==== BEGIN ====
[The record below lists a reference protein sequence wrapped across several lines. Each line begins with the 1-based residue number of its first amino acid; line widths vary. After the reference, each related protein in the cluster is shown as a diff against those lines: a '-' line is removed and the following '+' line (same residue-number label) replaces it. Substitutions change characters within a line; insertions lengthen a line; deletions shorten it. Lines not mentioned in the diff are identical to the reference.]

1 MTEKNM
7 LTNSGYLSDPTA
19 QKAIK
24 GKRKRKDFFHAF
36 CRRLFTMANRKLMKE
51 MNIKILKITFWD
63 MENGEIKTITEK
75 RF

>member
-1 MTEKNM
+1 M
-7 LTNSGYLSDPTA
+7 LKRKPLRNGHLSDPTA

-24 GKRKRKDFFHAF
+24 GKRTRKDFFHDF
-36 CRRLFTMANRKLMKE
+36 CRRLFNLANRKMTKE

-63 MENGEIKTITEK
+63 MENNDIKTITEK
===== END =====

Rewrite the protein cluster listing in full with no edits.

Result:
[The record below lists a reference protein sequence wrapped across several lines. Each line begins with the 1-based residue number of its first amino acid; line widths vary. After the reference, each related protein in the cluster is shown as a diff against those lines: a '-' line is removed and the following '+' line (same residue-number label) replaces it. Substitutions change characters within a line; insertions lengthen a line; deletions shorten it. Lines not mentioned in the diff are identical to the reference.]

1 MTEKNM
7 LTNSGYLSDPTA
19 QKAIK
24 GKRKRKDFFHAF
36 CRRLFTMANRKLMKE
51 MNIKILKITFWD
63 MENGEIKTITEK
75 RF

>member
-1 MTEKNM
+1 M
-7 LTNSGYLSDPTA
+7 LKRKPLRNGHLSDPTA

-24 GKRKRKDFFHAF
+24 GKRTRKDFFHDF
-36 CRRLFTMANRKLMKE
+36 CRRLFNLANRKMTKE

-63 MENGEIKTITEK
+63 MENNDIKTITEK